The word Heredom has been given several interpretations.
A.C.F. Jackson in his History lists three possible origins.

Firstly, from the Latin "Heres domus - heir of the house", which has led some people to discover the word in the eighteenth century dictionaries as a variant form for "heirdom" - the state of being an heir and going further and reading into the word an inheritance of divine origin.

Secondly, from the Greek "hieros domus - holy house", a rendering which speaks for itself.

And thirdly, from the Hebrew "Har Edom - mountain of the earth" and then ranking it with other holy mountains in the Sinai, Moriah and Tabor.
There has long been a legend that there was such a mountain in Scotland near Kilwinning and usually this is associated with Bonnie Prince Charlie in the belief that the degree came with him from France in 1745.
Quiet irrelevant to our Order there is also a Hebrew word "Harodim" meaning Menatchin or overseers and there were in the former times Masonic degrees with this name.
All of these explanations seem fanciful and most of them too far-fetched.

The human mind given persistence and a little imagination, can find plausible explanation for anything.
One might even reconstruct a theory that the letters of the word HEREDOM are merely an anagram for REDHOME, the sanctuary where the Red Book is to be kept.
There is little likelihood that we will ever know who first used the word or its real origin.



We could be quiet happy to regard it as a made-up word, a sort of Tolkien word, suggestive of mystery and magic and romance, and to associate it with other entrancing words of knightly chivalry, like King Arthur's Avalon and his sword Excalibur, or Knight Roland's ivory horn Olivant or his sword Durandai.
The word Heredom has just the right sort of sound and you could imagine Troubadours singing it.

A similar mystique surrounds the knightly order of the Pelican and Eagle.
Although it is true that the words appear together in the same verse of the bible twice - (Leviticus 11.18 and Deuteronomy 14.17), they are only two of some twenty unclean birds which the Israelites in the desert are forbidden to eat, and in any case, the eagle is the gier-eagle or vulture.

The eagle has been the symbol of royal power from the earliest times. The Romans called it the bird of Jupiter and it was borne on their military standards.

An eagle was released from the funeral pyre of a dead Emperor to symbolise the arrival of his soul amongst the gods.
Charlemagne on becoming Emperor in 801 AD is said to have re-adopted the eagle as his badge.
The roman eagle had its head turned to the left.
The two-headed emblem of our Order - often said to represent the division of the Roman Empire into east and West did not appear as the crest of the Holy Roman Emperors until the fifteenth century, about the same time as it was adopted by the Tsars of Russia.

The eagle of our jewel is, of course, the eagle of Exodus 29.4 with its wings extended as if rising in the air.


In christian art this is the symbol of St John the Evangelist, and since he is the Preacher, it often appears on church lecterns. There are many notable examples, perhaps the most famous being that so magnificently sculptured by Nicolo Pisano in the cathedral at Pisa.

Pelican is a Greek word.
Our bird is not the water-bird we know today.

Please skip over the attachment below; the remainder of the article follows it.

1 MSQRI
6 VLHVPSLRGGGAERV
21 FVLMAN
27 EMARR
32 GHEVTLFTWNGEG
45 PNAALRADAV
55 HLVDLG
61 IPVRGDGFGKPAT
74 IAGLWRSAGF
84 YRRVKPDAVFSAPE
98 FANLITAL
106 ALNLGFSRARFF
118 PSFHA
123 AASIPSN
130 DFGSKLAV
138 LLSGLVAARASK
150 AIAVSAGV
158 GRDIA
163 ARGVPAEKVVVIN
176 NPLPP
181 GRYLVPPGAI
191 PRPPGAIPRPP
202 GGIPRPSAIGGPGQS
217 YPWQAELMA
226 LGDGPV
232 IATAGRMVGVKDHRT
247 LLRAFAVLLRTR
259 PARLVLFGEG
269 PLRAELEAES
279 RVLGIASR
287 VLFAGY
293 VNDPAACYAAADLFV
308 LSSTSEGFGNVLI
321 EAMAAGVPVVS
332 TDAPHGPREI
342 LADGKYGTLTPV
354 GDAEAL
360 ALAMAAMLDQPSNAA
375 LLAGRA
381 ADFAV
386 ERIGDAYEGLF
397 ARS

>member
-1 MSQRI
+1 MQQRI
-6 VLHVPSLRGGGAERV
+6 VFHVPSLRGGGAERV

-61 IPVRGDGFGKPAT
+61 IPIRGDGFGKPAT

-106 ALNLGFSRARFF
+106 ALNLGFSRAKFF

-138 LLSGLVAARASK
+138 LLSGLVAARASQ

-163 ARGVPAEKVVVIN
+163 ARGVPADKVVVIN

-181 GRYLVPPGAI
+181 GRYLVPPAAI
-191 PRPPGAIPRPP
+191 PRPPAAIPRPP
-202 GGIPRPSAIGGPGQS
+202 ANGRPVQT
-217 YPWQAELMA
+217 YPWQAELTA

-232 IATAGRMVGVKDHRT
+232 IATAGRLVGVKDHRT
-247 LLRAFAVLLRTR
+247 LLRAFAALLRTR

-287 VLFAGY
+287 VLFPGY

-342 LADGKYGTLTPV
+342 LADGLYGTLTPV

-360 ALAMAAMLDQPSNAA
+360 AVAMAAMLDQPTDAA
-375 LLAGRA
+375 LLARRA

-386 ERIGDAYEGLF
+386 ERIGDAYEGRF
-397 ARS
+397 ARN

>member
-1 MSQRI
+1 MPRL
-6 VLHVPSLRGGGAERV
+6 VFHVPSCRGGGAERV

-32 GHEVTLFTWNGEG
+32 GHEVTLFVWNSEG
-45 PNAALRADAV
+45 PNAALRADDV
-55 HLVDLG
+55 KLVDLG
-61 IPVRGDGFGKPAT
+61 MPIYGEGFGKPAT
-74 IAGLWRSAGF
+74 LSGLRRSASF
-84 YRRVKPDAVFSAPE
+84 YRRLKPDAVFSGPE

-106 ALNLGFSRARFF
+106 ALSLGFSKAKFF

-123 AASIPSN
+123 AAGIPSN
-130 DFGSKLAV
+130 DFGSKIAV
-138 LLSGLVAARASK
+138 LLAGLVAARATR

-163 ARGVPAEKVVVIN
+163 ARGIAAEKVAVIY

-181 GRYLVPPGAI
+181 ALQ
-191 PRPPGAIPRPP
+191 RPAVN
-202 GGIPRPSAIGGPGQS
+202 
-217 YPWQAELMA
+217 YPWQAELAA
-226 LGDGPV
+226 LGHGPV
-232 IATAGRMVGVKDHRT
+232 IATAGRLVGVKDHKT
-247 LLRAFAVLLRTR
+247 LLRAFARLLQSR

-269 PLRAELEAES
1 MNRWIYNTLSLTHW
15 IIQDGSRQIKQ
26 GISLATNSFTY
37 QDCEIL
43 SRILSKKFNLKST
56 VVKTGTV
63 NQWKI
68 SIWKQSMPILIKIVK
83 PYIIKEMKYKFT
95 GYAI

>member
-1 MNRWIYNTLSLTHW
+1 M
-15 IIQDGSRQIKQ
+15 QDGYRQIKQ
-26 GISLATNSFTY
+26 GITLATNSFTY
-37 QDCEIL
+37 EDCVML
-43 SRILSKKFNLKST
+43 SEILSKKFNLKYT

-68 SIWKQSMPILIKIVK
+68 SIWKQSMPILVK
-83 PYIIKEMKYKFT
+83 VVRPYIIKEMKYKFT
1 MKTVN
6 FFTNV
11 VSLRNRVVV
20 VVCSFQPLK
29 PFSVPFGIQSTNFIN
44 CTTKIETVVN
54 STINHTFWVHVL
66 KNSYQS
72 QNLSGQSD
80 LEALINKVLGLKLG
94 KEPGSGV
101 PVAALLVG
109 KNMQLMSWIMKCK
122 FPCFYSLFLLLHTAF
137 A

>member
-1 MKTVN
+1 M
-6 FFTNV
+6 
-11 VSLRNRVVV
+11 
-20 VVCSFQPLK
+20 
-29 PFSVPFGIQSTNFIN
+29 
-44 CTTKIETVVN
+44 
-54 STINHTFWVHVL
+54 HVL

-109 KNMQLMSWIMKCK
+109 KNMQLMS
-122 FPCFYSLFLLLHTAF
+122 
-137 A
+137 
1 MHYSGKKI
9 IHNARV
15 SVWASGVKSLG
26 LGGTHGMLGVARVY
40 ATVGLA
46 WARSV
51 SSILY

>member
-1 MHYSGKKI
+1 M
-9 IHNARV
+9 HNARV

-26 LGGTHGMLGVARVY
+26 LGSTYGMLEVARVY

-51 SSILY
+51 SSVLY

Although our Pelican has a distensible membrane suspended from its lower mandible, it is a desert bird.
In Psalm 7 of the Vulgate (the fourth century Latin version of the Scriptures recognised by the Roman Church as the most authentic and authoritative record of the scriptures) we read "pelicanus solitudinus - a pelican of the wilderness"
This reference appears twice elsewhere in the Vulgate (Isaiah and Zephaniah) but in the Authorised Version of the Bible this was translated as 'cormorant' although a correction was made in the Revised Standard Version in 1885.

The fable of the Pelican feeding its young is probable of Egyptian origin but it comes to us from a fourth century bishop Epiphanius and then from St Augustine as a symbol for redemption.

The pelican in its Piety was taken up as an emblem (or charge) in Heraldry, represented by the bird vulning her own breast, The device became well known and its shape led to strange uses of the word 'pelican', for a curved tabulated vessel for distilling liquors and for a dental instrument with a curved beak for extractions.
It has been used in literature as a figure of speech.

In Shakespear's Richard the Second, old John of Gaunt replies to the King's chiding,

          "That blood already, like the pelican,
          hast thou tapp'd out and drunkenly carous'd"

And in Dante's Paradiso appear even more appropriately are lines which in translation read,

          "This is he that lay on the breast of our pelican,
          he that was chosen from the cross for the great charge."

It is almost as though Dante, recalling John as the beloved disciple who lay on the Master's breast at the Last Supper and to whom the dying Jesus entrusted the care of his mother, had some foresight of our Order in the way he connected St John with the Pelican.

These thoughts were put together in 1990 by V\Ill\Bro Keith Stewart 33° our Grand Librarian as a clinical research of the history of the Name of our Degree.

I hope you found it interesting, and although it does not give any firm answers, it does leave us with some possibilities to consider and some insight into the possible origins of some of the symbols of our rite.




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